RESEARCH ARTICLE


Impact of a Health System's Three-Pronged Strategy to Address the Opioid Epidemic in DE, PA, and WV, 2013-2017



Charles DeShazer1, Oralia Dominic1, *, Caesar DeLeo1, Rhonda Johnson1
1 Health Plan Chief Medical Officer (CMO) Organization, Highmark Inc., Pittsburgh, PA, USA


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Creative Commons License
© 2020 De Shazer et al.

open-access license: This is an open access article distributed under the terms of the Creative Commons Attribution 4.0 International Public License (CC-BY 4.0), a copy of which is available at: https://creativecommons.org/licenses/by/4.0/legalcode. This license permits unrestricted use, distribution, and reproduction in any medium, provided the original author and source are credited.

Correspondence: Address correspondence to this author at the Health Plan Chief Medical Officer (CMO) Organization, Highmark Inc., Pittsburgh, PA, USA; Tel: (412) 544-6800;
E-mail: oralia.dominic@highmark.com


Abstract

Background:

In the past two decades, from 1999-2017, more than 700,000 people have died from a drug overdose in the United States. In 2017, more than 68% of the drug overdose deaths involved an opioid, and the opioid death rate was six times higher than in 1999. Although treatable, opioid addiction has significant health consequences; and evidence-based, data-driven models addressing these opioid-related factors remain sparse.

Objectives:

To help stem this epidemic, Highmark Inc., a national health plan as well as the second largest integrated delivery and financing system in America, developed, implemented and evaluated a series of quality management-focused opioid interventions utilizing a three-pronged public health approach. We focused on more effectively managing pain to reduce the need for opioids (primary prevention); when needed, prescribing opioids according to safe prescribing guidelines (secondary prevention); and for those with Opioid Use Disorder (OUD), ensuring access to effective treatment to reduce morbidity/mortality (tertiary prevention) for our members.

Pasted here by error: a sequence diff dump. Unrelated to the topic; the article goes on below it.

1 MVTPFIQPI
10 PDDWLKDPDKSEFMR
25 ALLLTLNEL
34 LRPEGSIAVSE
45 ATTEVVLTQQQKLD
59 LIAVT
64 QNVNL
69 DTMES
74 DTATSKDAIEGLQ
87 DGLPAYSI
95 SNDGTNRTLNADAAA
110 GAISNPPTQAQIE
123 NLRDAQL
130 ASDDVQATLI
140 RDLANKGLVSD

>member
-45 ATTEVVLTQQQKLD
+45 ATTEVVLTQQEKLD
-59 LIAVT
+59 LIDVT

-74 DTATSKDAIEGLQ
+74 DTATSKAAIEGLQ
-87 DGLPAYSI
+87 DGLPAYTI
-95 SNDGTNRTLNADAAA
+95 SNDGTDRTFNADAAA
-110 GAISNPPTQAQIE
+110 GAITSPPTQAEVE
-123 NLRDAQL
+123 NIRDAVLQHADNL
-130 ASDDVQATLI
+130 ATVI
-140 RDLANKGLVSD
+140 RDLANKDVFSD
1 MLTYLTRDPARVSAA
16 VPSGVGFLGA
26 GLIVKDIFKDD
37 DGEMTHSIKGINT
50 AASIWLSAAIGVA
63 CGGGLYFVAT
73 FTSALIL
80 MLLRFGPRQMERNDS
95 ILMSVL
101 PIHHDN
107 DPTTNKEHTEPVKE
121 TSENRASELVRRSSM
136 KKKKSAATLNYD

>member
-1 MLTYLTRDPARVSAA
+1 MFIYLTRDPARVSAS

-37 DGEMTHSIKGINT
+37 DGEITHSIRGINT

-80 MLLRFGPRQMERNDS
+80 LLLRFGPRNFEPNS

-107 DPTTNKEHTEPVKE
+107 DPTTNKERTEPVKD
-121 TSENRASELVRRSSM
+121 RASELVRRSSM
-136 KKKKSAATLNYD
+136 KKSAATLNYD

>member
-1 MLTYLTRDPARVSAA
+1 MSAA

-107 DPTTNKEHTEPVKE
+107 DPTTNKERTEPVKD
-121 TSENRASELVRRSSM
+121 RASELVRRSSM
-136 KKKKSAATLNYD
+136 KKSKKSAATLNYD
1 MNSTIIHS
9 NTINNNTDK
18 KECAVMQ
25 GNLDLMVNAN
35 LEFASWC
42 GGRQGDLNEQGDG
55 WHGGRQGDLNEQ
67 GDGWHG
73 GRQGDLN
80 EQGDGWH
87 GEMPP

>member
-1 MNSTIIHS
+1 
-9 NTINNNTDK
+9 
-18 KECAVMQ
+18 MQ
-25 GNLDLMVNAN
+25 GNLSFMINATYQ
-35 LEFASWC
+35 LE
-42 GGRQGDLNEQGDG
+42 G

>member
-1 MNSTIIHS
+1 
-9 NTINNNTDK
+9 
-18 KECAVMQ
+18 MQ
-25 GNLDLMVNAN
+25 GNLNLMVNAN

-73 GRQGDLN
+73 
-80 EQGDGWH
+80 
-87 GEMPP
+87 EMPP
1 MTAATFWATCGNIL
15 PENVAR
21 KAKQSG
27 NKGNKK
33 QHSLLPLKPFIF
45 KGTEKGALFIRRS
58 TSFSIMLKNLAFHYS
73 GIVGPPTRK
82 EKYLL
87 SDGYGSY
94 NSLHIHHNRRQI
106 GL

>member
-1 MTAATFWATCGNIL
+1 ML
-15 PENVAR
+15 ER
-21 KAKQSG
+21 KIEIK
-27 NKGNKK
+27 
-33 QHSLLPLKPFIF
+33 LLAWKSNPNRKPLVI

Methods:

We deployed a series of evidence-based and data-driven interventions utilizing clinical guidelines, integrated and coordinated infrastructures, and community-based participatory research frameworks within our service areas of Delaware, Pennsylvania, and West Virginia. We examined medical and pharmacy claims for combined data years 2013-2017 by age, product (commercial, diagnosis with OUD), total Opioid prescription (RX) fill rate (per 1,000 members), opioid use by dose (dosage level by Morphine Milligram Equivalents), opioid use by duration (number days of opioid use), rate per 1,000 members diagnosed with OUD, and geography.

Results:

Improvements in total Opioid RX fills, opioid use by dose and duration for members diagnosed with OUD. Over these years, a decrease of 19% of total Opioid RX fills; shorter durations and the majority of these members switched to 7 days or less of opioid use; and a reduction by 13 percentage point of the number of members on higher strength 20+ MMEs opioids resulted.

Conclusion:

These findings may help inform nationwide opioid-focused efforts and set priorities.

Keywords: Health system, Three-prolonged strategy, Opioid epidemic, Opioid use disorder, Opioid prescription, Crisis.



1. INTRODUCTION

In the United States, the number of opioid overdoses has reached epidemic proportions [1-3]. In the past two decades (1999-2017), more than 700,000 people have died from drug overdose in the United States [1-3]. In 2017, more than 68 percent of the drug overdose deaths involved an opioid, and the opioid death rate was six times higher than in 1999 [1-3]. The top six states with the highest rates of opioid-related overdose death were West Virginia (WV) (57.8 per 100,000 people), followed by Ohio (OH) (46.3 per 100,000 people), Penn-sylvania (PA) (44.3 per 100,000 people), the District of Columbia (DC) (44.0 per 100,000 people), Kentucky (KY) (37.2 per 100,000 people), and Delaware (DE) (37.0 per 100,000 people). Three of these states (DE, PA, and WV) are within our Highmark Inc. service area [4].

People with Opioid Use Disorder (OUD) are seen with all educational and socioeconomic backgrounds [5,6]. Given that both epigenetics and related social determinants of health are associated with opioid addiction and fatal and non-fatal overdoses, other reported factors may have also played a role [7-12]. These include less-than-optimal legislation; drug industry supply/demand; health policy; safe prescribing practices; quality of data collection; multi-sector partnerships to address the opioid epidemic; monitoring and tracking of drug misuse, abuse, and fraud; provider-focused education and guidance for safe prescribing; and access to and availability of behavioral health services and treatment options, among others [7-12]. Evidence-based, data-driven models addressing these opioid-related factors remain sparse [7-12]. Individuals can become addicted to opioid in as little as five days of exposure [1, 9]. Furthermore, dose and duration of an opioid prescription is linked to the likelihood of a patient being diagnosed with OUD [1,9,13,14].